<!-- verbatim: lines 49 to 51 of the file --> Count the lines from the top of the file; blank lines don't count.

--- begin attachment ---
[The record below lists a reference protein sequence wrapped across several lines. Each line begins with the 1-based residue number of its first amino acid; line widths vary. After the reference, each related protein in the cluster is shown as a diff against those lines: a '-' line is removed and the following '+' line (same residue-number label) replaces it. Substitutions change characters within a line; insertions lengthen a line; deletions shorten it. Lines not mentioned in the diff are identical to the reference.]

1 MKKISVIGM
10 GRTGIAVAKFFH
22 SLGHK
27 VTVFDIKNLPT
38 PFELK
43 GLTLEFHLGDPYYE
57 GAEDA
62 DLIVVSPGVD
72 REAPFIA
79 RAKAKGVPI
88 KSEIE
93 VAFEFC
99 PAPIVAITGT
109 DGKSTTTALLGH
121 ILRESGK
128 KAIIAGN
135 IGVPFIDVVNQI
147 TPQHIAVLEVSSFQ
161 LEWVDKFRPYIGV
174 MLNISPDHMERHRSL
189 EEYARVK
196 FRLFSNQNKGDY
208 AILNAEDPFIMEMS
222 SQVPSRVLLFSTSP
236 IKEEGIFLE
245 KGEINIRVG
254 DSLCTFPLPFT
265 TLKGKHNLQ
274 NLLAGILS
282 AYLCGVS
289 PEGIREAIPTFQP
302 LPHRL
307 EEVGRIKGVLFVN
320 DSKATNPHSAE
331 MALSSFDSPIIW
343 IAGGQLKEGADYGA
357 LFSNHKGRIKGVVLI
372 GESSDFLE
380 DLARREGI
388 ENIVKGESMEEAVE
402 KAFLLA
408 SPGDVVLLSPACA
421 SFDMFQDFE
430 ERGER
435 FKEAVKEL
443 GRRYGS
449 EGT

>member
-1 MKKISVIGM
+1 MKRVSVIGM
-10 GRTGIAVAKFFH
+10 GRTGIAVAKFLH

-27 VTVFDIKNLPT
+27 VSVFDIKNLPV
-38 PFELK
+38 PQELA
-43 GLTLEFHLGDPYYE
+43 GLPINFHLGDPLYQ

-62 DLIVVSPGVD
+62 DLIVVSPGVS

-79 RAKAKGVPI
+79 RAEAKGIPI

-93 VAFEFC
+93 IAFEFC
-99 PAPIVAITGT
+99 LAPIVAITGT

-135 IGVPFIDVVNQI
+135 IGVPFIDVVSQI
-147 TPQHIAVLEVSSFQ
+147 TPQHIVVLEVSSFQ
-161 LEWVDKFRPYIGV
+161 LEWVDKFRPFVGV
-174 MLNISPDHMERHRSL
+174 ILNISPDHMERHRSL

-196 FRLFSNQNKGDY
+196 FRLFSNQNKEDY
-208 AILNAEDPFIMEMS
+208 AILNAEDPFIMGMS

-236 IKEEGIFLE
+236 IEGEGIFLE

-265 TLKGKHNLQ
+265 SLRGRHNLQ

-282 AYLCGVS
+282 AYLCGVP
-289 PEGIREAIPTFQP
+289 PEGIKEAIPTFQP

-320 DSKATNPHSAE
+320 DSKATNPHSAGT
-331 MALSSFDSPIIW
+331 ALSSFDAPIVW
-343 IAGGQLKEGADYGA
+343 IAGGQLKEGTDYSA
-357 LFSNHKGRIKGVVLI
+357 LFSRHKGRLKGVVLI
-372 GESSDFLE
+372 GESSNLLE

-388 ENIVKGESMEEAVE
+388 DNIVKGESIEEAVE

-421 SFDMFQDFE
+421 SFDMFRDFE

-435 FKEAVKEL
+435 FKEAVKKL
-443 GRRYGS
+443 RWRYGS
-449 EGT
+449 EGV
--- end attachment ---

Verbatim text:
>member
-1 MKKISVIGM
+1 MKRVSVIGM